On The Rainy River (Analysis Essay)
Sometimes it takes courage to acknowledge other people’s experiences because we learn from them to build our personal identity. The story On The Rainy River explores the theme of embarrassment as a motivating factor. Tim O’Brien talks about his personal experiences, he is surrounded by the guilt of not going to Vietnam. He questions the motives of fighting in the war by examining some of the causes and effects of war.
His guilt is evident when he narrates about his experiences to Elroy the owner of a fishing lodge where he stayed for a while to recollect about his life. According to O’Brien, before he received a letter to serve in the army, he was against the war. He participated in various activities, writing college editorial against the war. When he received a draft card he had to decide on whether to go to war or not. Even though he struggled with his inner feelings showing courage, O’Brien is immersed with the guilt of not following what is expected of him by the society.
The story is narrated using a mix of personal narrative and flashbacks. The narrator sometimes slips back to his young self. The tension between the two narrative voices gives the story some intensity. The interplay between the two voices made the story more of a dialogue between the two voices. The author uses traumatic memories and imagination, which serves a structure of his entire story. When describing his personal experiences, O’Brien makes a broader comparison of how soldiers experience confusion when they are faced with the dilemma having to choose between serving their country and following their principles.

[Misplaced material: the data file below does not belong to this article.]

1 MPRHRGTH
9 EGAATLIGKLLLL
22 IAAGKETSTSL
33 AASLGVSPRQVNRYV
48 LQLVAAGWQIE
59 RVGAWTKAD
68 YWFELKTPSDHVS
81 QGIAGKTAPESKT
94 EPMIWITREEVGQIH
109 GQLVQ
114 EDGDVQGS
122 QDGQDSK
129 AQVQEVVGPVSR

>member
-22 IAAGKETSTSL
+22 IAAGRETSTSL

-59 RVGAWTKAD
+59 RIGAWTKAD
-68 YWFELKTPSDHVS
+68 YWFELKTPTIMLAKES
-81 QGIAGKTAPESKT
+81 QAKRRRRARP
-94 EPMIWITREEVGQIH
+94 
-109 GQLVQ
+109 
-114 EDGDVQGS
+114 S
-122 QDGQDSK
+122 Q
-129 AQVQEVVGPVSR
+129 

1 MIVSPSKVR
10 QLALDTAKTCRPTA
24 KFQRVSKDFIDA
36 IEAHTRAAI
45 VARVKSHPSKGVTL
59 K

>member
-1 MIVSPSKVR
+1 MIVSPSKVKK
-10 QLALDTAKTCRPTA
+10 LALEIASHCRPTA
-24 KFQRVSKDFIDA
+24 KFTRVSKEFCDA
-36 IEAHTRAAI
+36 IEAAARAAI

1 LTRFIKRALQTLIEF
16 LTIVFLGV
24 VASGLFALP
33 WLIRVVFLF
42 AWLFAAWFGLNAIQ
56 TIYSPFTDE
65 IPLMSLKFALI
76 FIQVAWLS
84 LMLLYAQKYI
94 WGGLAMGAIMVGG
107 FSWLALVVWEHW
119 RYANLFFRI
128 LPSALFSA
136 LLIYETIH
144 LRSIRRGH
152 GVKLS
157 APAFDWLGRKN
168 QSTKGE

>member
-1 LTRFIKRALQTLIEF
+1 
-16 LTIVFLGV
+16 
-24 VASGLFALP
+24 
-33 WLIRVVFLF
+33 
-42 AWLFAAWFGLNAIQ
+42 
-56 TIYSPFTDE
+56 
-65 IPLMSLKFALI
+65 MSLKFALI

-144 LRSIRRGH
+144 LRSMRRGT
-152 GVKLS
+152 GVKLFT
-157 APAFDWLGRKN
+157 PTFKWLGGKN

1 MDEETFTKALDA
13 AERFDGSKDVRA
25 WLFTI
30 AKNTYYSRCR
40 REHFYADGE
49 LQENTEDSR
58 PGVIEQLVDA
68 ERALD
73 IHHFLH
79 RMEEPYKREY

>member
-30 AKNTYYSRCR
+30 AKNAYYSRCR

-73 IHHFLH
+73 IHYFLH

The major theme of the story is about courage, it reaches a point the narrator has to decide to follow his moral judgment to resist going to war, but the social pressure of fighting in the war is also evident. O’Brien present courage using paradoxical events. He revisited most of his experiences highlighting mixed outcomes of fear and courage. He explains that he felt ashamed to do the right thing by following his conscience to run away to Canada. Such notions present the paradox associated with going to war because most people stand up to fight for their country.
O’Brien justifies his actions stating that he did not want to die in war because he did not believe in it. In his narration, O’Brien narrates his experience and knowledge to piece together a coherent narrative justifying his actions. His moment of realization is not on what he believes is right, but the things society is subjected him to and his inability to stand up to their expectations. His memories characterize his shame, and the force of his imagination makes him feel embarrassed to the extent that he wonders if it is worth risking his life and killing other to avoid such shame. He presents his moral dilemma in the present by actively engaging the readers. O’Brien wants the reader to put themselves in his shoes as Elroy made him face his fears. His guilt is caused by lack of courage to challenge the society’s expectations.
After trying to justify his decision, O’Brien ends the story using a paradox expression. Throughout the story O’Brien’s actions show that he is a coward, in the end, he makes one of the bravest action and risking his life.
The narrative by O’Brien, the story reveals his need to justify and explain his decision to the reader showing courage for standing up for what he believed in. O’Brien struggle to be courageous but his inner feelings cause guilt because he fails to live up to the society’s expectations.